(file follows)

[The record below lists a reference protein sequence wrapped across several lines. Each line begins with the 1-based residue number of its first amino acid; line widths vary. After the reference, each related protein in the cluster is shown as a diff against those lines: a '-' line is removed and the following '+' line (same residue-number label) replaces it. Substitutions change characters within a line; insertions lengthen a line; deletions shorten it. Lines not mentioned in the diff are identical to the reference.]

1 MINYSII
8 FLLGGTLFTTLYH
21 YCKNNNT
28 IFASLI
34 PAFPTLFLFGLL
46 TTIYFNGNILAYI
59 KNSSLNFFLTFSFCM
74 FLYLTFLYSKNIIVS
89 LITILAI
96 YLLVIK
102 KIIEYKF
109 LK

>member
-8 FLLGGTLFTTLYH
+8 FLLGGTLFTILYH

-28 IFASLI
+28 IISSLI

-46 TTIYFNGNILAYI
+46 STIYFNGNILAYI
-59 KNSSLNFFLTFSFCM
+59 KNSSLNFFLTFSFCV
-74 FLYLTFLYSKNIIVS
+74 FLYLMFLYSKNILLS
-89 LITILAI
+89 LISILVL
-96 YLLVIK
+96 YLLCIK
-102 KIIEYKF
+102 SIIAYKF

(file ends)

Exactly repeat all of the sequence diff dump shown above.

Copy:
[The record below lists a reference protein sequence wrapped across several lines. Each line begins with the 1-based residue number of its first amino acid; line widths vary. After the reference, each related protein in the cluster is shown as a diff against those lines: a '-' line is removed and the following '+' line (same residue-number label) replaces it. Substitutions change characters within a line; insertions lengthen a line; deletions shorten it. Lines not mentioned in the diff are identical to the reference.]

1 MINYSII
8 FLLGGTLFTTLYH
21 YCKNNNT
28 IFASLI
34 PAFPTLFLFGLL
46 TTIYFNGNILAYI
59 KNSSLNFFLTFSFCM
74 FLYLTFLYSKNIIVS
89 LITILAI
96 YLLVIK
102 KIIEYKF
109 LK

>member
-8 FLLGGTLFTTLYH
+8 FLLGGTLFTILYH

-28 IFASLI
+28 IISSLI

-46 TTIYFNGNILAYI
+46 STIYFNGNILAYI
-59 KNSSLNFFLTFSFCM
+59 KNSSLNFFLTFSFCV
-74 FLYLTFLYSKNIIVS
+74 FLYLMFLYSKNILLS
-89 LITILAI
+89 LISILVL
-96 YLLVIK
+96 YLLCIK
-102 KIIEYKF
+102 SIIAYKF